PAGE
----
UAE and Saudi Arabia approaching oil production agreement
Four representatives and advisers of the organization said on Wednesday that the United Arab Emirates and Saudi Arabia have reached an outline of an agreement that will allow OPEC and its allies to reach an agreement to increase oil production, but warned that discussions are still going on , The agreement is still in progress. To be determined.
People familiar with the matter said that Saudi Arabia agreed in principle to modify the UAE’s “baseline” production level. Block OPEC+ agreement Last week, because it did not address its concerns about its own output goals.
They said that the transaction seems to be nearing completion, but the final details on the exact level of the benchmark-which is the basis for calculating the member states’ production targets-are still under discussion.
Any agreement between Saudi Arabia and UAE It still needs to be signed by other OPEC+ alliance members including Russia at the unscheduled meeting. The UAE’s Ministry of Energy confirmed that “the deliberations and consultations between the parties concerned are ongoing”.
OPEC’s goal is to increase production by 400,000 barrels per day from now to the end of the year. If the agreement between the UAE and Saudi Arabia yields results and other members revise the UAE’s baseline target to be higher, the timetable may be restored.
The UAE has increased its production capacity in recent years from about 3.5 mb/d in 2018 to 4 million barrels/d today, which means that it believes it is entitled to a higher baseline and production target. By 2030, it should be close to 5m b/d.
Due to the dispute between the UAE and Saudi Arabia, OPEC’s meeting this month has reached a deadlock, exacerbating the volatility of the crude oil market, as there are concerns that the dispute will prevent the planned increase in supply and undermine cartel cooperation.
The group cut production by nearly 10 million barrels per day during the peak period of the blockade when demand weakened last year. As demand recovers, production has been slowly increasing, but many oil traders and analysts believe that its speed is too slow to stop The market tightened quickly.
Tuesday, the International Energy Agency warning Unless OPEC acts quickly to increase supply, rising oil prices may begin to drag the economy back from the pandemic.
Oil price Reach the highest level Since 2018 last week, it has climbed to more than $77 per barrel. Brent crude oil prices fell 0.5% on Wednesday to US$76.14 per barrel.
People familiar with the negotiations said that the formal confirmation of the agreement between the two countries may have to wait until another OPEC meeting. They warned that the relationship between the two former Gulf allies is still tense.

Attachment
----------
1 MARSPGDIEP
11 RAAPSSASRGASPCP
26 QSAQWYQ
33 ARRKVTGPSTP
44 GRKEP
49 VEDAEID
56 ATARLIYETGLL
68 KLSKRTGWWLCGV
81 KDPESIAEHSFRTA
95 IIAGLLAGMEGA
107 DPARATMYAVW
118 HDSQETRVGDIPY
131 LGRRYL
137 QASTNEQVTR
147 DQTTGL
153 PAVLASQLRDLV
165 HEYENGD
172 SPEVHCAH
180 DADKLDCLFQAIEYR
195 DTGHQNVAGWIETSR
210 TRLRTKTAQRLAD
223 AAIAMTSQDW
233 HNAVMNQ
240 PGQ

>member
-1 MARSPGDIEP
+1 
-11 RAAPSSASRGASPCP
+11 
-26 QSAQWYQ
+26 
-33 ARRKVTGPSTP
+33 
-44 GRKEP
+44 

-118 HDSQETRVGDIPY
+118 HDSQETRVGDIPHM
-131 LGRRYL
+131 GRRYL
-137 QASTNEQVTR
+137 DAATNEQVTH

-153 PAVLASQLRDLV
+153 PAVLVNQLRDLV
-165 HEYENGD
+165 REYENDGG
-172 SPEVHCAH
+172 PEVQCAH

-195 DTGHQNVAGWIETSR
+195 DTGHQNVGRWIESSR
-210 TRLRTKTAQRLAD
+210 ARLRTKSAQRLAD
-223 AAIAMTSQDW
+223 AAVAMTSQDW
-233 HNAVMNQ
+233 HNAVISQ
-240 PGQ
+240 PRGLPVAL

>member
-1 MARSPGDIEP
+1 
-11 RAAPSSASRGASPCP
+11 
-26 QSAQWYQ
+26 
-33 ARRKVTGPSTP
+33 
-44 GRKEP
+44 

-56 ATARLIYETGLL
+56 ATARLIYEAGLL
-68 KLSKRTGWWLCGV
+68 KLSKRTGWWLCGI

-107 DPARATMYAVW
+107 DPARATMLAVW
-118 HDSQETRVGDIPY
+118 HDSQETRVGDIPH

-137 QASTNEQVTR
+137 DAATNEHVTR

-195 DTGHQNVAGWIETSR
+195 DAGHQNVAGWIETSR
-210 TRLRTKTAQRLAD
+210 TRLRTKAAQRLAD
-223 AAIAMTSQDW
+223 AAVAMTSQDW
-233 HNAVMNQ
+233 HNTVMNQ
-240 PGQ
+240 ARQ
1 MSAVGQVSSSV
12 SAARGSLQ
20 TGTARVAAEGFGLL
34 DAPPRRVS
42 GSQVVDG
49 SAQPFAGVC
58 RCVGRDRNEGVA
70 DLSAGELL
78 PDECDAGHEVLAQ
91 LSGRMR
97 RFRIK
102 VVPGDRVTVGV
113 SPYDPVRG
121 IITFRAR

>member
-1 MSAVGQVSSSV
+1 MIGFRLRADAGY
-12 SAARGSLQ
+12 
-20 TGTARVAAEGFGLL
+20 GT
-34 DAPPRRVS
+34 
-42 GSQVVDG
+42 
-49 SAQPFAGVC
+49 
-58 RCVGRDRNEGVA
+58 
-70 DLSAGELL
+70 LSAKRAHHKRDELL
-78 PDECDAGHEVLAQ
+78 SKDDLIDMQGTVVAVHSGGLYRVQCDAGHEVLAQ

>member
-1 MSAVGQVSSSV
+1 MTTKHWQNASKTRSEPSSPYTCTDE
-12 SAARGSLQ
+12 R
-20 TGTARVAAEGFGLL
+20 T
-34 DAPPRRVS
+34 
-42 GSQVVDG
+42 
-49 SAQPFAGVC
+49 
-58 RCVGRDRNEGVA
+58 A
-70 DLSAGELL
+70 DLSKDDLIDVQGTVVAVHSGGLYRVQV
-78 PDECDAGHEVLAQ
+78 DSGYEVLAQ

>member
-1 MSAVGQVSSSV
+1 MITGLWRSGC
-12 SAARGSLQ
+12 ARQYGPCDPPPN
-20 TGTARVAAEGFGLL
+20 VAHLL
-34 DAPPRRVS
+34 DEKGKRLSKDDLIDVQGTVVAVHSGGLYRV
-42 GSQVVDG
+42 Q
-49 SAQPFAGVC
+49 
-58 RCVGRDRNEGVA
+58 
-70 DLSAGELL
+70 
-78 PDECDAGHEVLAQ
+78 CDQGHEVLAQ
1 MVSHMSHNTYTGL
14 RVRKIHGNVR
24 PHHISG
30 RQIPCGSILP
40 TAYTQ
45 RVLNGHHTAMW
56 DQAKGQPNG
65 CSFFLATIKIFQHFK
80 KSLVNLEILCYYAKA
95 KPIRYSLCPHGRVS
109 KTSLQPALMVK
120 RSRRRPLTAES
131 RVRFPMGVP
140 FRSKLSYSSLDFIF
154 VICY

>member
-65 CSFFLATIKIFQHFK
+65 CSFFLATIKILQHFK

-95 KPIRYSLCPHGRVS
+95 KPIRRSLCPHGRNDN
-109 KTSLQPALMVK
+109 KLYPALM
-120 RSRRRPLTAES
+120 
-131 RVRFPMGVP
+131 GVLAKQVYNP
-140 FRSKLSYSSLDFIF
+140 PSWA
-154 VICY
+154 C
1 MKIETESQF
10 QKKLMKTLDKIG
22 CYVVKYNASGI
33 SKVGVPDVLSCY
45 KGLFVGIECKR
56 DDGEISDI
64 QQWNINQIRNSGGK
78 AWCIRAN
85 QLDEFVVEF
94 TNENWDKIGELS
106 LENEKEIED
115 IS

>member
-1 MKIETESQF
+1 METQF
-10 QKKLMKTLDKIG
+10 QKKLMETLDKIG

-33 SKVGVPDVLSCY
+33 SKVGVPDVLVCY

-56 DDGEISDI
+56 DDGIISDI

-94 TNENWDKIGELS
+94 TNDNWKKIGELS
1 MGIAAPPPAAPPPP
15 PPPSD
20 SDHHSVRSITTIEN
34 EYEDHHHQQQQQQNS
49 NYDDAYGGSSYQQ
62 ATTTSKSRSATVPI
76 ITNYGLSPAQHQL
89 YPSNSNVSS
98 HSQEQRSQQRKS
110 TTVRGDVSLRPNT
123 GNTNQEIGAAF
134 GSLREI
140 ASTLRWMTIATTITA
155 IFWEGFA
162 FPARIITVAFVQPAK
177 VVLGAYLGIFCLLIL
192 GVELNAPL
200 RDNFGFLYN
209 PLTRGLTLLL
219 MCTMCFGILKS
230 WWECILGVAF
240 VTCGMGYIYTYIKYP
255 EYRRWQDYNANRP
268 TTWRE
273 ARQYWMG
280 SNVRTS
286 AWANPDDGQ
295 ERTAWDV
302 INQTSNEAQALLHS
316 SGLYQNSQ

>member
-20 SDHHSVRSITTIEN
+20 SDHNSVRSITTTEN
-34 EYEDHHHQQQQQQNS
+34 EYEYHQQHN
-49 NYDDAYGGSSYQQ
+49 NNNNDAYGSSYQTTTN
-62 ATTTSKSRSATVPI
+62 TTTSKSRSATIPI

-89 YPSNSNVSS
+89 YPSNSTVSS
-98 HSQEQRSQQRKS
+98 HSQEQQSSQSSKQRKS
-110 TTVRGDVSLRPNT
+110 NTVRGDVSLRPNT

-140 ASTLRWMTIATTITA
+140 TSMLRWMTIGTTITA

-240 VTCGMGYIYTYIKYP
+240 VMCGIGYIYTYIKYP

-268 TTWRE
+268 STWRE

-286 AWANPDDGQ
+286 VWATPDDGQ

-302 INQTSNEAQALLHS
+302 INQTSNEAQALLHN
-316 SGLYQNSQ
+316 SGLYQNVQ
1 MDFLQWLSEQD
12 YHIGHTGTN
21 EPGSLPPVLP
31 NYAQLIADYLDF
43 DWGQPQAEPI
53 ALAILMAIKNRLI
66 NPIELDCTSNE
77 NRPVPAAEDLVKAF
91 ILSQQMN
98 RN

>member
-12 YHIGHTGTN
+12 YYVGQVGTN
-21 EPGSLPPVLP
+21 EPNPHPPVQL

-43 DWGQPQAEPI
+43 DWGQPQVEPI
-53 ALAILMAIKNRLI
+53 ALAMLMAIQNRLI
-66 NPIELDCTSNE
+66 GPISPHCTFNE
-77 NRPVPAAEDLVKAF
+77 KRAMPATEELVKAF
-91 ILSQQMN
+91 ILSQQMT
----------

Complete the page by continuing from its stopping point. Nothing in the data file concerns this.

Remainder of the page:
“They may not officially confirm,” said a Gulf consultant familiar with the negotiations, referring to Saudi Arabia. “I don’t think they want to give such a boost to the UAE.”
Reuters reported on Wednesday that the transaction has been completed and the UAE’s new benchmark target is 3.65mb/d.
Two of the four representatives and consultants told the Financial Times that they expect the final agreed baseline may be lower, perhaps about 3.5mb/d. The Gulf consultant stated that the new baseline will be applied from April 2022.
Saudi Arabia hopes to extend the OPEC+ agreement at least until the end of 2022, believing that in view of the Covid-19 crisis and the emergence of variants of coronavirus such as Delta, the oil market needs greater certainty.
One of them said that Saudi Arabia may not want to confirm any preliminary agreement at all, preferring to propose it after OPEC+ is ready to meet and sign a broader agreement.
In view of the UAE’s long-term alliance, Riyadh is keen to downplay the depth of differences with the UAE on this issue.
Ayham Kamel of the Eurasia Group said that although Saudi Arabia has significant influence within OPEC+ to reach any agreement, if other countries also want to modify their baselines, they may still object.
“The UAE issue is likely to open the Pandora’s Box and require member states to reconsider the baseline issue more broadly,” Carmel said. “The risk of a potential agreement has not disappeared.”
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